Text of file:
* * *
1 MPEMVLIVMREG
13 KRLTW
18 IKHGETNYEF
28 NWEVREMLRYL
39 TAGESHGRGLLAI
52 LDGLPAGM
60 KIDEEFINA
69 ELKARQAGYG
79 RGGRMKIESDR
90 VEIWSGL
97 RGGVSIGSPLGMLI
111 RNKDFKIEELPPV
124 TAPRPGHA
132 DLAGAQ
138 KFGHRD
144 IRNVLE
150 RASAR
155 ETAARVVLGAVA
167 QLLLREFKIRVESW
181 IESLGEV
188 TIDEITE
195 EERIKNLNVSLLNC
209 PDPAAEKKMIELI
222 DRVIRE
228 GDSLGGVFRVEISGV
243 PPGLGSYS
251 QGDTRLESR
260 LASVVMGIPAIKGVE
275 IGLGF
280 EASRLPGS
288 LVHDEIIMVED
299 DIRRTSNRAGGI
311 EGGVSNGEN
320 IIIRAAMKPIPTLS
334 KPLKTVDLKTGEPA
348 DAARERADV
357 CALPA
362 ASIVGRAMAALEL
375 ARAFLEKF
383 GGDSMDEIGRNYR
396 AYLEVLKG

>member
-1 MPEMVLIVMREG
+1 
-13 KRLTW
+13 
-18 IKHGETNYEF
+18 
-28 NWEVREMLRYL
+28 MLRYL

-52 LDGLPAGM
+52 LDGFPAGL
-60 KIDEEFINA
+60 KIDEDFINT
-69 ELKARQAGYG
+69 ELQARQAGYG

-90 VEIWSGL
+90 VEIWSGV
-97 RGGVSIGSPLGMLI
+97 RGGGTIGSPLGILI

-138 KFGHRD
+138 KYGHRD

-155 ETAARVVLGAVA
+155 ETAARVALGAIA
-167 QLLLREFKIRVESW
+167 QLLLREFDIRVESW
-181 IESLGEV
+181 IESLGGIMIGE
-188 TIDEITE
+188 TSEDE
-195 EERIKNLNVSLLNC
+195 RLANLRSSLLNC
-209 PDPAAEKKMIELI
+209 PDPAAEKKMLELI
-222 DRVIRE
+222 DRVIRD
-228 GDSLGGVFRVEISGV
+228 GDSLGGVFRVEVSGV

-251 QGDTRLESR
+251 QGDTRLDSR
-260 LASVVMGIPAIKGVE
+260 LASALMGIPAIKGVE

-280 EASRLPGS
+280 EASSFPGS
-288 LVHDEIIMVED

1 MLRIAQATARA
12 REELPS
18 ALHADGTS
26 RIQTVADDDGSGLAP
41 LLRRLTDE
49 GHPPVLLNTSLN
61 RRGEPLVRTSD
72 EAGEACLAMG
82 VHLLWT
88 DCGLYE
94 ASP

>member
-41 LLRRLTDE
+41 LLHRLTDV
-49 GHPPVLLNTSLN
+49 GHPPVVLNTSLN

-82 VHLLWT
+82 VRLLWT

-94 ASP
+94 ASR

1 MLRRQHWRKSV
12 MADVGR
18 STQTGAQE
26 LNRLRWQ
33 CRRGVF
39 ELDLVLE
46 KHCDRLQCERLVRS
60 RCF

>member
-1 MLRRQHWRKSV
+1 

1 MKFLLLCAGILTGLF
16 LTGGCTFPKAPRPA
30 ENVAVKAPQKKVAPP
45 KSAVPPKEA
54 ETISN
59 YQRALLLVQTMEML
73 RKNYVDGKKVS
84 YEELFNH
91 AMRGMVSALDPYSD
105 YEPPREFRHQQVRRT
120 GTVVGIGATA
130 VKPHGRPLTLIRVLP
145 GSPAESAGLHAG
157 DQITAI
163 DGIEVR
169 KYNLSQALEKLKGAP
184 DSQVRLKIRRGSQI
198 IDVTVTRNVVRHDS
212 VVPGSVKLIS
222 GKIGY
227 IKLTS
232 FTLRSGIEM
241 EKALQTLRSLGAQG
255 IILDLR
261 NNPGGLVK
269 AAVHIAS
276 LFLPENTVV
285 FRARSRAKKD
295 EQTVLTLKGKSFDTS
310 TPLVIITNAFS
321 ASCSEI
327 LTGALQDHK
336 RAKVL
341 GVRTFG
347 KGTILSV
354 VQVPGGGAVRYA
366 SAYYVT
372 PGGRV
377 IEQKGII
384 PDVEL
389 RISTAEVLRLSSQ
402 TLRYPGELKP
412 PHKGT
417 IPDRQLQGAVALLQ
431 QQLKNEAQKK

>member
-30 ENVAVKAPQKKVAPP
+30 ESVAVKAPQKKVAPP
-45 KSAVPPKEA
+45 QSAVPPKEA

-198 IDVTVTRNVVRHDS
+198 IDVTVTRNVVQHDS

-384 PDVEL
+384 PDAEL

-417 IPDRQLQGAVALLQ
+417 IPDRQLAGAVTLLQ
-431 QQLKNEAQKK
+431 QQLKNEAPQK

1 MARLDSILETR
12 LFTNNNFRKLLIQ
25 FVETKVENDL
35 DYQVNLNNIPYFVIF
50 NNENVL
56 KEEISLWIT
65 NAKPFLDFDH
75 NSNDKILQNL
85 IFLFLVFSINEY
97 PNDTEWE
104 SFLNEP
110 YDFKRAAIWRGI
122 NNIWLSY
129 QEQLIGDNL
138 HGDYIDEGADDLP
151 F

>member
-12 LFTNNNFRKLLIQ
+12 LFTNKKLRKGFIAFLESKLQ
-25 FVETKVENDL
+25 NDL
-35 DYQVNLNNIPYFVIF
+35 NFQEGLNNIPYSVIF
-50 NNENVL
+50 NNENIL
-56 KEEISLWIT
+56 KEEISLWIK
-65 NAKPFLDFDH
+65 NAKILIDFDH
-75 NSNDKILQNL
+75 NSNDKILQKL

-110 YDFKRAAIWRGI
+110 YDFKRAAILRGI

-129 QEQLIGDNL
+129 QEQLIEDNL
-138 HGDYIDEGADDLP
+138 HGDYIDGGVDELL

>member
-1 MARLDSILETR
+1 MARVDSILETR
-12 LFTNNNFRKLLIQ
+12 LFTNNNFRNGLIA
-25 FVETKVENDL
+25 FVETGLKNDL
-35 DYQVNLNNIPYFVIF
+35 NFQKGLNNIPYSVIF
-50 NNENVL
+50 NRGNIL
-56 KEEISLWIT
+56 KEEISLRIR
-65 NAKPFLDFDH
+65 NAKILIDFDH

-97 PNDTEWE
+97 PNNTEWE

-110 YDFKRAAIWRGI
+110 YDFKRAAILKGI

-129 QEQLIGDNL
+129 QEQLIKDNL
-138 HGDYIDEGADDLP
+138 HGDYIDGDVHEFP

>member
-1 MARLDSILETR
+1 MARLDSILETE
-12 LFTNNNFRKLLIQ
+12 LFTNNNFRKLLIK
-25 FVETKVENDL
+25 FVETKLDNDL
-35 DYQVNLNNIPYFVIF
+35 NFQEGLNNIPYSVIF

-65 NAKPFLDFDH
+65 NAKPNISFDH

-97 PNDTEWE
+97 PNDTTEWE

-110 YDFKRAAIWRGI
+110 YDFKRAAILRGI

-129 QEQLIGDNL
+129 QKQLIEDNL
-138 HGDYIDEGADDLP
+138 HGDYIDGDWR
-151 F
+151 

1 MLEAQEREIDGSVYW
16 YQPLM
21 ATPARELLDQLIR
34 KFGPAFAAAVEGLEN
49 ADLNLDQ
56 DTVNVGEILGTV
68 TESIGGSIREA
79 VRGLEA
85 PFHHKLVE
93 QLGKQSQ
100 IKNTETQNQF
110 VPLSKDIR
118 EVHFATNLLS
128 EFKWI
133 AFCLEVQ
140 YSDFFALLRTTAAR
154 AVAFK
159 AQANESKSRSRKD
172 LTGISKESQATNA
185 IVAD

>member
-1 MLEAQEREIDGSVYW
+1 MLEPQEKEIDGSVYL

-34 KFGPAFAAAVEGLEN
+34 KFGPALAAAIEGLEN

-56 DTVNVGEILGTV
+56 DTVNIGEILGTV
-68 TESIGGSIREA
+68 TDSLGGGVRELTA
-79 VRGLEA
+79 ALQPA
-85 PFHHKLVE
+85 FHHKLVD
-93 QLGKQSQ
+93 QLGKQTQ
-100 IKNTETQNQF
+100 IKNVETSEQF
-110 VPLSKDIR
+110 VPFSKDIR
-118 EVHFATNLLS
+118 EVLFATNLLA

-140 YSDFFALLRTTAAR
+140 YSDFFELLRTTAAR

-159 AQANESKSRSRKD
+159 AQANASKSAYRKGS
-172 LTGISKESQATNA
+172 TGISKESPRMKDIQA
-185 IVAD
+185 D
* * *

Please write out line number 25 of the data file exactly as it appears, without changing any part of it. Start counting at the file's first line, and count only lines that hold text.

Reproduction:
228 GDSLGGVFRVEISGV